When Rachel Miller became a mother, she quit her job as a high school economics teacher and soon started a blog. Thanks to her understanding of supply and demand, that blog grew until she eventually reached 10 million page views in a single month. After building and growing a few more sites, she began teaching others how to do the same — how to build big sites and get traffic, with as few ads as possible. Our talk was chock-full of wisdom on how to build an audience, so let's dive in.
While there are plenty of channels out there, from Instagram to YouTube, many only capture a portion of your potential audience. Facebook, on the other hand, reaches everyone. As Rachel points out, as our world has shifted to being online, Facebook has taken over from shopping malls or downtown main streets to become the new marketing hub. While that may change again in the future, in order to reach people today, businesses need to have a Facebook presence — even if they don't think that's where their audience is.
Recognizing Facebook's role in today's world also affects how you brand yourself. Facebook is all about how you appear to your friends, so you want your brand to showcase the best of your members. Keep that in mind when deciding what to call your Page and when naming a Group. Rachel uses the example of a Financial Coach or Bankruptcy Advisor page, to which an audience may be reluctant to attach themselves. An aspirational name, such as Investments for Your Future or Financial Literacy, on the other hand, will do much better in attracting fans.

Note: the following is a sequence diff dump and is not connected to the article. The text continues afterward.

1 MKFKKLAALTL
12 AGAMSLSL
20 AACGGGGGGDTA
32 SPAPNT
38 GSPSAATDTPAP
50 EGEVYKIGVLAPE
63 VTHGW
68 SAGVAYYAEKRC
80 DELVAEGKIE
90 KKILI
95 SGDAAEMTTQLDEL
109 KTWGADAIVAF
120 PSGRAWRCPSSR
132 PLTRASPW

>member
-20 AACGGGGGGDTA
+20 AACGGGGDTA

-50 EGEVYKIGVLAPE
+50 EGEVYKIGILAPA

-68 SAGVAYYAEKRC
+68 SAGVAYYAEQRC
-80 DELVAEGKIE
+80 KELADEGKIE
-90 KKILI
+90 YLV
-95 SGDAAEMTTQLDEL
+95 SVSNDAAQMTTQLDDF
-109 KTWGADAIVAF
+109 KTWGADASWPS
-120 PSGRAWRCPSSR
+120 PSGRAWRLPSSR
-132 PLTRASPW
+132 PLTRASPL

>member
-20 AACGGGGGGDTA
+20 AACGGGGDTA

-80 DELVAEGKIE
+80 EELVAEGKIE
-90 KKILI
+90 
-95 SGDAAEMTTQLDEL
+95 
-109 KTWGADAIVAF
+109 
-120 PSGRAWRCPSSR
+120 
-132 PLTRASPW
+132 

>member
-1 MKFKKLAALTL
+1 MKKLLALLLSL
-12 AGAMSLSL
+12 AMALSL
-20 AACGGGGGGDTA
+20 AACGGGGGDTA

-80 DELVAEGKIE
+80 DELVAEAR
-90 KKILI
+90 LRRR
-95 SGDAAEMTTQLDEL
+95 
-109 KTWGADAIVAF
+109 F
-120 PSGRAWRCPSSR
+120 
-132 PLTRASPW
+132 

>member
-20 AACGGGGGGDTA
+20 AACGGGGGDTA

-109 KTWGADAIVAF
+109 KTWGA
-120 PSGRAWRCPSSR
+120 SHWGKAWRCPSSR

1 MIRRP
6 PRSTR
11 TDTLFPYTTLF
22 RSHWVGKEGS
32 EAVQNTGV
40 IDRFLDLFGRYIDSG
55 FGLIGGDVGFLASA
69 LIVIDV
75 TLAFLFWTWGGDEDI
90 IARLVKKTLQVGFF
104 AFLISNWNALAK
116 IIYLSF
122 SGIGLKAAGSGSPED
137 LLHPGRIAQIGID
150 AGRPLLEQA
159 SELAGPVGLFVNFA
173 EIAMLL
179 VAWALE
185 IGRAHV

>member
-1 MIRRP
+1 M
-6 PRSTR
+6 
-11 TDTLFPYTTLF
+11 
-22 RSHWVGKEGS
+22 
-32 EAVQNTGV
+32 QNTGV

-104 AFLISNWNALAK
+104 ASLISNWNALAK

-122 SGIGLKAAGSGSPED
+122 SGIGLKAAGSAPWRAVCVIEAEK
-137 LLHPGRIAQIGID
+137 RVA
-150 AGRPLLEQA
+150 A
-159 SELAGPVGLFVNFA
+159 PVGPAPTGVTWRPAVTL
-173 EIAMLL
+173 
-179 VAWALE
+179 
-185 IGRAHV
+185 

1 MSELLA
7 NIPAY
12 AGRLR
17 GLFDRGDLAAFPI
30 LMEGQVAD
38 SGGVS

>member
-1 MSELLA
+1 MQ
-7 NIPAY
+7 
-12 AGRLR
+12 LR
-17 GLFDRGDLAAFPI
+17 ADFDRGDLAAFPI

One of Rachel's most important insights is to recognize that Facebook isn't a single channel. You have Groups, Pages, Messenger, and more, and it's vital that you understand how to use each of those effectively, and how to take advantage of all the different types of engagement available. The variety of channels also allows you to identify which methods of interaction your audience prefers, and to leverage that knowledge in order to stay relevant.
Rachel recommends that when you're first building an online presence, begin with one channel. Then add a link to a second — such as linking to a group's content from your page — instead of trying to establish a presence on all channels at once. While the need for certain channels will vary depending on your brand, a Page is the essential starting point for all of them.
Once you have your Page, you need to find your audience, which is where Rachel's own business philosophy applies: If you love and serve people — giving them what they want and need — you become an invaluable resource in their lives. At that point, the sky's the limit for both you and your business. This attitude infuses her entire approach, beginning with her strategy of getting your initial audience organically. Once you have your first initial fans, ask them what they want to see more of, and build your product with that in mind.
It's not just about number of likes your Page has, either. We all know you can buy fake fans, and you don't need to have a giant page to have a giant impact. Rachel points out that if you're too focused on reaching everyone, your first fans will feel neglected. Love the fans you have, talk to them, hear and share their thoughts, and they'll bring in the next group of fans for you.
Finally, when it comes to ads, know that you don't need to spend a lot of money for them to be effective. Use whatever money you do spend to find where the people most passionate about your product are — those with a compulsive need to engage with your business's niche. Figure out what is irresistible to that target group, and use that insight in your content to maximize engagement and gain not just single buyers, but true fans of you and your business.